Presentation Outline 5. THE ROLE OF TECHNICAL EDUCATION IN NIGERIA’S GROWTH 5. 1 The Need for a Coordinated National Apprenticeship Programme in Nigeria 5. 2 The Influx and Preferences of Expatriate Technicians and Artisans 5. 3 Skills Gap in the Nigerian Technical Education System 5. 4 COREN Commissioned Visit to Technical Colleges in Nigeria 6. CONCLUSIONS
1. ENGINEERING EDUCATION AND TRAINING IN NIGERIA 1. 1 Defining and Differentiating Engineering Education is the activity of teaching knowledge and principles related to the professional practice of engineering. Qualifications are an integral and important part of education but this has to be related to future and potential employment. Engineering Training offers a direct learning path that is often skills – based and task- or goal-oriented. It frequently implies a short but intensive process undertaken to improve work – capability. Based on this definitions and distinction therefore, it is important for Nigeria to define their target markets and determine whether they should be offering Engineering Education Engineering Training Engineering Education and Training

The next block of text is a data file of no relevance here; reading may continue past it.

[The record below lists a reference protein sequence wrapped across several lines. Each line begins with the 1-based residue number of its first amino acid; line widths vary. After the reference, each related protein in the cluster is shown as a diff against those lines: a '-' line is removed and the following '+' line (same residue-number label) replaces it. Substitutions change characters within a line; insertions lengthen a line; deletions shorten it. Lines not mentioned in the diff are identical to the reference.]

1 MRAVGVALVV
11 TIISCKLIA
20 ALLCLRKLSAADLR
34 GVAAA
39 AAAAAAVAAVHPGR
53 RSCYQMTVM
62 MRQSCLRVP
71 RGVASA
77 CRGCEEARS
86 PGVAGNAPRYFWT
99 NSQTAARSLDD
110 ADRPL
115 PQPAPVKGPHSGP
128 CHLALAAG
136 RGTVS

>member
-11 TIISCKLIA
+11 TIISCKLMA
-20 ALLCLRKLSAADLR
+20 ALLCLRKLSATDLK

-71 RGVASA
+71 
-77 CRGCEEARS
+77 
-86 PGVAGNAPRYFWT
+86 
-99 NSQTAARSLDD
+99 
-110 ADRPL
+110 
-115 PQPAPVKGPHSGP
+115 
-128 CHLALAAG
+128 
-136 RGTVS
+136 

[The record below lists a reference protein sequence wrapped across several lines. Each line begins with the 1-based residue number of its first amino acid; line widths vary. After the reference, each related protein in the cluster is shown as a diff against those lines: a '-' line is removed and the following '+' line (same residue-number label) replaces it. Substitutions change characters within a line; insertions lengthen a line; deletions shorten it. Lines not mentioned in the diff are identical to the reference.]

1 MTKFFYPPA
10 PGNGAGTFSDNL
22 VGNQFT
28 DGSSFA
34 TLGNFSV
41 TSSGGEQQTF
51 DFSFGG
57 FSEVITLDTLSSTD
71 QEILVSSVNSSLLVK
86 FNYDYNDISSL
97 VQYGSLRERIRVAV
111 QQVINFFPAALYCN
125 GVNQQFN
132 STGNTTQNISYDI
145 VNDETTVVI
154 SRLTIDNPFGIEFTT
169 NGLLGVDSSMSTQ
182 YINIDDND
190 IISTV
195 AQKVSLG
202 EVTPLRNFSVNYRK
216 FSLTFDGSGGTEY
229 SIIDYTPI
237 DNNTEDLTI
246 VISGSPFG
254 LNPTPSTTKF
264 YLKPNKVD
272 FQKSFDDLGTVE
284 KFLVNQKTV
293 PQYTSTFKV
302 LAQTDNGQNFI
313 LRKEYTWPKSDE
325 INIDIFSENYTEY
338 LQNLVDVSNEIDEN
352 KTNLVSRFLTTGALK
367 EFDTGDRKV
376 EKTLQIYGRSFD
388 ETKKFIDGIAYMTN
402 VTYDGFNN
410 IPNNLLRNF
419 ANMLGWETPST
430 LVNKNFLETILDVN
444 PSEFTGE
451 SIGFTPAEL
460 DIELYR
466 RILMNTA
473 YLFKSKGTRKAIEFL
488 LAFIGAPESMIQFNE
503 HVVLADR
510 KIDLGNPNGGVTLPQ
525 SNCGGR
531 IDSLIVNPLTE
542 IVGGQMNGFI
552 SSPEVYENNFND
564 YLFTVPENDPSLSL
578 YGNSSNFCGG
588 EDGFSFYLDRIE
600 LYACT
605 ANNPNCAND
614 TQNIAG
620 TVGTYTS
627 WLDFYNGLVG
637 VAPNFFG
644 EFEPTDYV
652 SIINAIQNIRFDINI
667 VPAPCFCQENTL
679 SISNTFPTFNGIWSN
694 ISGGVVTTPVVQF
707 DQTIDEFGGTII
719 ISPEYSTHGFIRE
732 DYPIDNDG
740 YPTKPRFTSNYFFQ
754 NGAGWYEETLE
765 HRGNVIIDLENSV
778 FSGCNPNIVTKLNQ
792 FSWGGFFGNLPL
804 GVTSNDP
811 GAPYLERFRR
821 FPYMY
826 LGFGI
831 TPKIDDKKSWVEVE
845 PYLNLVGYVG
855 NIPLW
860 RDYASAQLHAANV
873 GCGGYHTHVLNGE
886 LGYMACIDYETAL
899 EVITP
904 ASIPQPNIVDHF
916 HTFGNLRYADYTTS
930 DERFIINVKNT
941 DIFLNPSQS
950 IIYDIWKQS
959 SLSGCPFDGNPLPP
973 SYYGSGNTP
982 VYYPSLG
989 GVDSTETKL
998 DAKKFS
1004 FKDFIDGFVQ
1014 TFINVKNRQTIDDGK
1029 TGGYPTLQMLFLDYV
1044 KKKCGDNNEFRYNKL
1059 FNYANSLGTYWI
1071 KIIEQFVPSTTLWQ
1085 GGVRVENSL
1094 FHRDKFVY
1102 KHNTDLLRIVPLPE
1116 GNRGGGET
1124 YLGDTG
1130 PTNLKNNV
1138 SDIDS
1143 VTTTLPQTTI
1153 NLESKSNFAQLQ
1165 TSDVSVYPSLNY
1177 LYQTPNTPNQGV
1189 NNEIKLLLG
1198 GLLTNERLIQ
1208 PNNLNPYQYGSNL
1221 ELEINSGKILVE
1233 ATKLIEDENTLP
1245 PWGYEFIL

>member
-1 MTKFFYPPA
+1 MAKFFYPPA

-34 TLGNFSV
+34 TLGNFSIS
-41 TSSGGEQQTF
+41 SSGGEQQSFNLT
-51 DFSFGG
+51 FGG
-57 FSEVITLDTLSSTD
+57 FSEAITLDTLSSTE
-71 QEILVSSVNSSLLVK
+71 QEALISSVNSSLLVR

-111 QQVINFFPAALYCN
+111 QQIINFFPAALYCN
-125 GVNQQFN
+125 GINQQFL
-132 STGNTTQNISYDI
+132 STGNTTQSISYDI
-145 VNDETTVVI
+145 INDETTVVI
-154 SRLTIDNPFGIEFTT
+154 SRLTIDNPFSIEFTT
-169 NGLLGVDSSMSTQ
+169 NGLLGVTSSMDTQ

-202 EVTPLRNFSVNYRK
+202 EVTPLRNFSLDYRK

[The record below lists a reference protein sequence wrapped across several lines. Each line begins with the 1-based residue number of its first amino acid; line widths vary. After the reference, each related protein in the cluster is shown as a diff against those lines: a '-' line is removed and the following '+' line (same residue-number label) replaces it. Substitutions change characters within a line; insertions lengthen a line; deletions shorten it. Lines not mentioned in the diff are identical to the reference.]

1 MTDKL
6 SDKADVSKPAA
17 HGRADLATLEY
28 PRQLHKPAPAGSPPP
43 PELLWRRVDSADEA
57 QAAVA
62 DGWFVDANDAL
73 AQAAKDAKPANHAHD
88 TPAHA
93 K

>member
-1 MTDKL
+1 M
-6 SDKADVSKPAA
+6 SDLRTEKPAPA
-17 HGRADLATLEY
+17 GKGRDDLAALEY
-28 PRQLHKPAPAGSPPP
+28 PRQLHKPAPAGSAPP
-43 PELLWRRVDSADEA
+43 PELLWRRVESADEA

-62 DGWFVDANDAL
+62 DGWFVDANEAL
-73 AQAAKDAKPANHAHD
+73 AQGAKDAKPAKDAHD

1. ENGINEERING EDUCATION AND TRAINING IN NIGERIA 1. 2 Engineering Capacity Needs For Nigeria needs engineering personnel for: q Infrastructural development to accompany its growth (The Africa Infrastructure Investment Report, 2013 and Afonja et al. , 2005) q Accelerating industrial development q Providing its ever-increasing needs in energy q Taking control of mining its natural resources and refining them before export q Achieving sustainable development as captured by the SDGs, especially in rural areas
1. ENGINEERING EDUCATION AND TRAINING IN NIGERIA 1. 3 Engineering Situational Analysis Building the engineering capacity of a nation needs the following three elements to be considered; § Engineering Production, which includes machine building, tool making and metal working sectors § Engineering Research , which includes basic research, oriented research, applied research, technical development, and design work § Engineering Human Resource - The training strategy for the development of engineering human resource to enable industrialization according to the International Labour Organization (ILO), based on the standard skill-mix ratio between engineers, technologists/technicians and skilled craftsmen should be in the range of 1: 5: 25. However, the increasing tendency of upgrading polytechnic educational institutions into degree awarding institutions and the near comatose nature of the technical colleges keeps the keen watcher guessing how the skill-mix ratio can be maintained in the pyramidal structure.